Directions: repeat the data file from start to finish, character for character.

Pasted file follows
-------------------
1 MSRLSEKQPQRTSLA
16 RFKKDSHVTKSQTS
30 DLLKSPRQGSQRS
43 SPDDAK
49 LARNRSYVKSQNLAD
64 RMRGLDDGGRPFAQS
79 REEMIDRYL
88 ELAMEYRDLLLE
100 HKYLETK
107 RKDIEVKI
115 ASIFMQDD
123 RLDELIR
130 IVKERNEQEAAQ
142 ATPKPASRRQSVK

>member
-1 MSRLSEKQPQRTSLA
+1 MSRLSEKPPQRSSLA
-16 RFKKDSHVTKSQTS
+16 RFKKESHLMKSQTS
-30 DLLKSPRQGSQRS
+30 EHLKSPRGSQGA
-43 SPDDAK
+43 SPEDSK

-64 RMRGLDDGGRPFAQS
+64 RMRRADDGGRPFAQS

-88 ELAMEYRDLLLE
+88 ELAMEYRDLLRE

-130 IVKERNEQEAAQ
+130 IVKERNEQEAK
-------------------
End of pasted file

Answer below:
1 MSRLSEKQPQRTSLA
16 RFKKDSHVTKSQTS
30 DLLKSPRQGSQRS
43 SPDDAK
49 LARNRSYVKSQNLAD
64 RMRGLDDGGRPFAQS
79 REEMIDRYL
88 ELAMEYRDLLLE
100 HKYLETK
107 RKDIEVKI
115 ASIFMQDD
123 RLDELIR
130 IVKERNEQEAAQ
142 ATPKPASRRQSVK

>member
-1 MSRLSEKQPQRTSLA
+1 MSRLSEKPPQRSSLA
-16 RFKKDSHVTKSQTS
+16 RFKKESHLMKSQTS
-30 DLLKSPRQGSQRS
+30 EHLKSPRGSQGA
-43 SPDDAK
+43 SPEDSK

-64 RMRGLDDGGRPFAQS
+64 RMRRADDGGRPFAQS

-88 ELAMEYRDLLLE
+88 ELAMEYRDLLRE

-130 IVKERNEQEAAQ
+130 IVKERNEQEAK